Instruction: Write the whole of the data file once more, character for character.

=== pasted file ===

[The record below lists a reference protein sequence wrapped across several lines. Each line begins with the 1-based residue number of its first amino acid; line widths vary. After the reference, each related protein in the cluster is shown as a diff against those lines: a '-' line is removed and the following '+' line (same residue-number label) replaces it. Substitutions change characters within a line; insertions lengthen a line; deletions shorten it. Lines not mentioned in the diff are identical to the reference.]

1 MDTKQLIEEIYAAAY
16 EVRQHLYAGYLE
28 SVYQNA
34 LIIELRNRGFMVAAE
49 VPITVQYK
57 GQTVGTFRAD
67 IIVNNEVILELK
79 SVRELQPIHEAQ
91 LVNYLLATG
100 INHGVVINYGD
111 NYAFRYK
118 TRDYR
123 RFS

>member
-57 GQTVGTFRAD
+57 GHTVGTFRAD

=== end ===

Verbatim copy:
[The record below lists a reference protein sequence wrapped across several lines. Each line begins with the 1-based residue number of its first amino acid; line widths vary. After the reference, each related protein in the cluster is shown as a diff against those lines: a '-' line is removed and the following '+' line (same residue-number label) replaces it. Substitutions change characters within a line; insertions lengthen a line; deletions shorten it. Lines not mentioned in the diff are identical to the reference.]

1 MDTKQLIEEIYAAAY
16 EVRQHLYAGYLE
28 SVYQNA
34 LIIELRNRGFMVAAE
49 VPITVQYK
57 GQTVGTFRAD
67 IIVNNEVILELK
79 SVRELQPIHEAQ
91 LVNYLLATG
100 INHGVVINYGD
111 NYAFRYK
118 TRDYR
123 RFS

>member
-57 GQTVGTFRAD
+57 GHTVGTFRAD